Deutsche Bank has outlined plans to significantly overhaul its IT infrastructure and axe 15,000 IT jobs as part of a wider effort to return the bank to profitability.
The bank last night outlined its five-year technology overhaul - one of four new strategic goals for the company - to claw back a €6 billion (A$9.3 billion) third-quarter loss.
It revealed it would shed 9000 full-time and 6000 contractor jobs from its global technology and operations infrastructure team.
The tech restructure aims to “modernise its outdated and fragmented IT architecture".
Co-CEO John Crayn said the overhaul was intended to increase efficiency at the bank, and remove "cumbersome and often incompatible" systems.
The bank is planning to bring critical IT capabilities back in house.
"About 80 percent of our 7000 applications were outsourced to a multitude of vendors, design was basically done in silos and joint standards either hardly used or not used at all," he said.
Deutsche Bank revealed 35 percent of its data centre hardware - or 166 individual products - was either close to or beyond end-of-life.
The bank has pledged to invest additional funds into its facilities to remove all old hardware, consolidate the facilities and establish state-of-the-art data centres by 2020.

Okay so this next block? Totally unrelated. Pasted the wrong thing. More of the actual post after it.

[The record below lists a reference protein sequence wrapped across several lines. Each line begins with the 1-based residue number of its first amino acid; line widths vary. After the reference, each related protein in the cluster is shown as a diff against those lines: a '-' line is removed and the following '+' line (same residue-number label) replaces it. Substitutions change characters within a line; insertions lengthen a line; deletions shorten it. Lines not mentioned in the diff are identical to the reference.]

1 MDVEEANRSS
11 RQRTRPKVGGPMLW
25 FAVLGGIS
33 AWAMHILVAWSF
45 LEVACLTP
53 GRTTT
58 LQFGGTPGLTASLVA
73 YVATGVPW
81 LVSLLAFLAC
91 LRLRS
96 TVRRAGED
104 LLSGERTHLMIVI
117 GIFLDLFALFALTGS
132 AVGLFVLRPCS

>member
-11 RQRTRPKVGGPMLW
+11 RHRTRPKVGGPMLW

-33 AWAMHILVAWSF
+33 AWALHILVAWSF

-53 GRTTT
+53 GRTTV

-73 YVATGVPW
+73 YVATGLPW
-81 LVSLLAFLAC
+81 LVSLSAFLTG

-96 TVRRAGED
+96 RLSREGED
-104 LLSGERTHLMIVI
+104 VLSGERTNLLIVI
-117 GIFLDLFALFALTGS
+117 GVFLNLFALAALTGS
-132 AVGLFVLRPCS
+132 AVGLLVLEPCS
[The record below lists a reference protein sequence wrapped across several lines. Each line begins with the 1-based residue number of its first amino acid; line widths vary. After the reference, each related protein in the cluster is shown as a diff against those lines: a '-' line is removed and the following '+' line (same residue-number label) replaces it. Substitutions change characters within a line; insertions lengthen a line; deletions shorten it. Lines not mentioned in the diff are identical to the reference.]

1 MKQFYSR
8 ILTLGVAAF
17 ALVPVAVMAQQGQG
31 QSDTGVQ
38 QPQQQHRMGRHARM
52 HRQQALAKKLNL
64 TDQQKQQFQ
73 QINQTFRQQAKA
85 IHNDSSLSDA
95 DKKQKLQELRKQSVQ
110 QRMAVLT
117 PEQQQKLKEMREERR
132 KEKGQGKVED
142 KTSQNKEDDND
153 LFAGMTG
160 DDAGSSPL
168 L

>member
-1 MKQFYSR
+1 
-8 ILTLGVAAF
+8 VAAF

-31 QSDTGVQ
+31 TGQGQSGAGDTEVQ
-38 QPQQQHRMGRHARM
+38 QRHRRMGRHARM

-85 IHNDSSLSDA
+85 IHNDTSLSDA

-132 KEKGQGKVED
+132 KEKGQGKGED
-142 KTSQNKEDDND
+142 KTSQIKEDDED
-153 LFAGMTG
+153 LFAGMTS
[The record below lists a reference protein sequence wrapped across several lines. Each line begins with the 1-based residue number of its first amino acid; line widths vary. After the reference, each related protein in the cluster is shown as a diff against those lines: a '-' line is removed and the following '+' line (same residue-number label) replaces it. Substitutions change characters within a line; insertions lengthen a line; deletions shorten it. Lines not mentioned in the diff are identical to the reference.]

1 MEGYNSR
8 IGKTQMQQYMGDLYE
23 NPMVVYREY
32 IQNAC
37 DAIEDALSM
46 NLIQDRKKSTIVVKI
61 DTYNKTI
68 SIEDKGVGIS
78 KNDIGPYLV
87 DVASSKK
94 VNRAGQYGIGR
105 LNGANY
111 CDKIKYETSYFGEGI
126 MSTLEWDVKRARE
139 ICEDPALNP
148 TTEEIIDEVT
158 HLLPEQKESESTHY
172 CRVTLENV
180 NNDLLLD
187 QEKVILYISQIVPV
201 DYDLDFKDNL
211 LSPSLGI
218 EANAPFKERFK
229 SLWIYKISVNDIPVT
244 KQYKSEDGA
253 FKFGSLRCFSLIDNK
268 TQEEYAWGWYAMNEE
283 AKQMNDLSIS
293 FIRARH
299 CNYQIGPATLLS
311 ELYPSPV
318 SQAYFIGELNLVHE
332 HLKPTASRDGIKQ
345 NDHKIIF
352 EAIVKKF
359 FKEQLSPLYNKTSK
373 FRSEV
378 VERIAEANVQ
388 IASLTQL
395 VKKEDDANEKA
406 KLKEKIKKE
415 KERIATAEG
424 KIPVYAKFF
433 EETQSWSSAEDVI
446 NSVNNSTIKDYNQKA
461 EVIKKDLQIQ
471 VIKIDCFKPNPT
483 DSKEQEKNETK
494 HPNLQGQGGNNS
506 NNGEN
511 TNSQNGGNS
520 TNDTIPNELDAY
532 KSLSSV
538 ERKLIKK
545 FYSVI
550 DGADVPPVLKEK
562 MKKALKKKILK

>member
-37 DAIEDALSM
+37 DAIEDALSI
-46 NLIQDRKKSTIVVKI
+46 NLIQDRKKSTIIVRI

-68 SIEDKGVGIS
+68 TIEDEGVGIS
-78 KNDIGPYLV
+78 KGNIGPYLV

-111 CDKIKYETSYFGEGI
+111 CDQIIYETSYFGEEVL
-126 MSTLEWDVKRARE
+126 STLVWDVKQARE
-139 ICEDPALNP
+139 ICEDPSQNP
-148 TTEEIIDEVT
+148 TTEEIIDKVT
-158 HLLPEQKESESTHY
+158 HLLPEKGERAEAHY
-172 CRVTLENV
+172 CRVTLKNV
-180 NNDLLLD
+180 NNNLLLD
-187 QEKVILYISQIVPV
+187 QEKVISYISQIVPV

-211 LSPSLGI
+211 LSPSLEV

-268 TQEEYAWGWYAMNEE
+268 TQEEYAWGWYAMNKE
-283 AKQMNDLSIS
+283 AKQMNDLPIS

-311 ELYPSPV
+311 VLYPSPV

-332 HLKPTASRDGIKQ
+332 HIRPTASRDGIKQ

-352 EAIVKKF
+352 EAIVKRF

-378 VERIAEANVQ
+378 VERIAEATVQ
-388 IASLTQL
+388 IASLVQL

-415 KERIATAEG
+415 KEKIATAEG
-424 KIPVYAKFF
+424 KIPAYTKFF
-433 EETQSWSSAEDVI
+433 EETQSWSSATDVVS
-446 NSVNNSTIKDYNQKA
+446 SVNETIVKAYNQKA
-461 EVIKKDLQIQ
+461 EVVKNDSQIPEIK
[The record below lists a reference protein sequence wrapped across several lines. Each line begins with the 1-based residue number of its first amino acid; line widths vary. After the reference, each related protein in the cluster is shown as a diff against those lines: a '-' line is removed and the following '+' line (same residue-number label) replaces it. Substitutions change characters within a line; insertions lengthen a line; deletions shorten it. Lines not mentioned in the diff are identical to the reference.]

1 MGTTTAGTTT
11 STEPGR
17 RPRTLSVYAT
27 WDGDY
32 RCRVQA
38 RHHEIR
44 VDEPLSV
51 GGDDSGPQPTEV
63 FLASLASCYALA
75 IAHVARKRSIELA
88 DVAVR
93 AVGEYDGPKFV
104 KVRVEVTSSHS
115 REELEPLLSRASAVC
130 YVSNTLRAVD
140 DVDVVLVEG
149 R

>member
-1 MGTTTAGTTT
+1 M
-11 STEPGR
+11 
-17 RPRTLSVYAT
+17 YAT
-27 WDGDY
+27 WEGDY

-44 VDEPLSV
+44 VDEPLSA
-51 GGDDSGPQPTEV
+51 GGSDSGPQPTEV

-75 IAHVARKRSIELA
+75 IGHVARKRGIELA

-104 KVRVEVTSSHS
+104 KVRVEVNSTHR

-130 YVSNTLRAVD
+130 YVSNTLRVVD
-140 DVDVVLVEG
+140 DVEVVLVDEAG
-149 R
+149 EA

It will work to reduce the complexity of its infrastructure by cutting down its 45 existing operating systems to four within five years, boost its use of private cloud technology from 20 percent to 80 percent, and increase its use of application virtualisation to 95 percent.
Deutsche Bank expects such efforts will cut its run costs by €800 million.
Current global chief information officer Kim Hammonds will lead the technology overhaul as the bank's next chief operating officer.
Former COO Harry Ritchotte will depart at the end of the year to create a new digital bank for the company.
The bank began to make moves to address its IT woes earlier this year, signing a 10-year, multi-billion deal with HP in February for its Helion private cloud.
The five-year strategy announced today will also see the bank offload businesses employing around 20,000 staff.
It will exit its retail Postbank unit, split its investment bank in two and cut ties with 50 percent of its clients. Deutsche Bank will also cease its operations in ten different countries.